Friday, September 9, 2016

The effect of acute and chronic sprint-interval training on LRP130, SIRT3, and PGC-1α expression in human skeletal muscle.

The effect of acute and chronic sprint-interval training on LRP130, SIRT3, and PGC-1α expression in human skeletal muscle.

Physiol Rep. 2016 Sep;4(17)

Authors: Edgett BA, Bonafiglia JT, Baechler BL, Quadrilatero J, Gurd BJ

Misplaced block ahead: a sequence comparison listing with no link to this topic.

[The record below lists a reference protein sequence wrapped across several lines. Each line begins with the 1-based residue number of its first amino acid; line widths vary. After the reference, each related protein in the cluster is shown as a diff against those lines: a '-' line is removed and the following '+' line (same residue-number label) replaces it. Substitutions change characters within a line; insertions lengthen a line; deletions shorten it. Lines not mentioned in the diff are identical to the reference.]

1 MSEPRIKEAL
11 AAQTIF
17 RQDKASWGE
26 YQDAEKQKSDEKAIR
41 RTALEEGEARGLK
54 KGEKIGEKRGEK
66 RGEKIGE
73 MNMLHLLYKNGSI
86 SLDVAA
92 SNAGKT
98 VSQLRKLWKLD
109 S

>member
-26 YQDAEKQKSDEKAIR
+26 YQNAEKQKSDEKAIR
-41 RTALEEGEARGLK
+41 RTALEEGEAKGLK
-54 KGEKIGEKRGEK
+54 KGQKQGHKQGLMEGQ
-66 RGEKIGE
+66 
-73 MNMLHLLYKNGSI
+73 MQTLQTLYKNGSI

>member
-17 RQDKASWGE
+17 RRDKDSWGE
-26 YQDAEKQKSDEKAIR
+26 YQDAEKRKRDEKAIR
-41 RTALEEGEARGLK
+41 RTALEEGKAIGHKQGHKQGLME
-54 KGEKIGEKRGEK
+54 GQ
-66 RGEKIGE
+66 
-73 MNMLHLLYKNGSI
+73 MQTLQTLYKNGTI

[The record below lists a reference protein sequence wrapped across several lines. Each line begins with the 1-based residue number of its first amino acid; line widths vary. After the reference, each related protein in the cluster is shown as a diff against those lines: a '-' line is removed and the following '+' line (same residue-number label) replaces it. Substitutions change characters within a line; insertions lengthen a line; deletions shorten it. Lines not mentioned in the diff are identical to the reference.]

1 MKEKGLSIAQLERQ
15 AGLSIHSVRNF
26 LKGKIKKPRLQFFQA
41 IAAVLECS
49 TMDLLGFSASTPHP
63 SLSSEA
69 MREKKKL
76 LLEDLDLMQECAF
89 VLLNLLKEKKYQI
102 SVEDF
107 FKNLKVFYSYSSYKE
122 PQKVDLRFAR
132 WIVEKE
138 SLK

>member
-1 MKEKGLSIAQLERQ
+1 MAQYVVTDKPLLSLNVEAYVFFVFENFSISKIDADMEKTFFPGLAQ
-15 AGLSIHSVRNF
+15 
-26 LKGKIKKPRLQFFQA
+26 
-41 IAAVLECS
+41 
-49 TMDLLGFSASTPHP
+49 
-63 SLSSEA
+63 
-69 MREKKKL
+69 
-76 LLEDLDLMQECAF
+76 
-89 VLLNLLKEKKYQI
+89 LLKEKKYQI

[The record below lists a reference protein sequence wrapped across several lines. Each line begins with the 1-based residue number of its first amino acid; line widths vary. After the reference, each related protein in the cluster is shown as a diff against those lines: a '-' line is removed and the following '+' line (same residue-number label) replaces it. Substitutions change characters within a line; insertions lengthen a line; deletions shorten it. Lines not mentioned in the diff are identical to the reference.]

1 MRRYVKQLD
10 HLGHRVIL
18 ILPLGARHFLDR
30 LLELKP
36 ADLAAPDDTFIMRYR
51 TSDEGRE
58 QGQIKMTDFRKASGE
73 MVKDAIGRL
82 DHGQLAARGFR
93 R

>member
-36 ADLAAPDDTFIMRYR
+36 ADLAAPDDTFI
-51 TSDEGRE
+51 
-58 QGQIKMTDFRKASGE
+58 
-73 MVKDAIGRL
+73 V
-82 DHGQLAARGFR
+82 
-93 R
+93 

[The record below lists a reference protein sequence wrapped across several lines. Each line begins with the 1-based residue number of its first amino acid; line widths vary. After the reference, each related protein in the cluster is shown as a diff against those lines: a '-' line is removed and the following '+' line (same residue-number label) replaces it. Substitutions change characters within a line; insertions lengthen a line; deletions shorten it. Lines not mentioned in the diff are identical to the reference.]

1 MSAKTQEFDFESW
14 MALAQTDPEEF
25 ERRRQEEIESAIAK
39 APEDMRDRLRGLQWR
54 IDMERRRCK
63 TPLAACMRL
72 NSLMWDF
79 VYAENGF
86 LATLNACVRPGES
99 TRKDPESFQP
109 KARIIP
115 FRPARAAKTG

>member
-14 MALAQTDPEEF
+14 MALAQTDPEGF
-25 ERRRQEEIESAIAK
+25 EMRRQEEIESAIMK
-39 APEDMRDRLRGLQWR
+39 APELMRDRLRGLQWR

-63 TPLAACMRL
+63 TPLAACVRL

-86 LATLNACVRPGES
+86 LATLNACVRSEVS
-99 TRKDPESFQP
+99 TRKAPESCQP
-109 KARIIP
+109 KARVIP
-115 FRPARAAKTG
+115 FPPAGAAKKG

This study examined changes in LRP130 gene and protein expression in response to an acute bout of sprint-interval training (SIT) and 6 weeks of SIT in human skeletal muscle. In addition, we investigated the relationships between changes in LRP130, SIRT3, and PGC-1α gene or protein expression. Fourteen recreationally active men (age: 22.0 ± 2.4 years) performed a single bout of SIT (eight, 20-sec intervals at ~170% of VO2peak work rate, separated by 10 sec of rest). Muscle biopsies were obtained at rest (PRE) and 3 h post-exercise. The same participants then underwent a 6 week SIT program with biopsies after 2 (MID) and 6 (POST) weeks of training. In response to an acute bout of SIT, PGC-1α mRNA expression increased (284%, P < 0.001); however, LRP130 and SIRT3 remained unchanged. VO2peak and fiber-specific SDH activity increased in response to training (P < 0.01). LRP130, SIRT3, and PGC-1α protein expression were also unaltered following 2 and 6 weeks of SIT There were no significant correlations between LRP130, SIRT3, or PGC-1α mRNA expression in response to acute SIT However, changes in protein expression of LRP130, SIRT3, and PGC-1α were positively correlated at several time points with large effect sizes, which suggest that the regulation of these proteins may be coordinated in human skeletal muscle. Future studies should investigate other exercise protocols known to increase PGC-1α and SIRT3 protein, like longer duration steady-state exercise, to identify if LRP130 expression can be altered in response to exercise.

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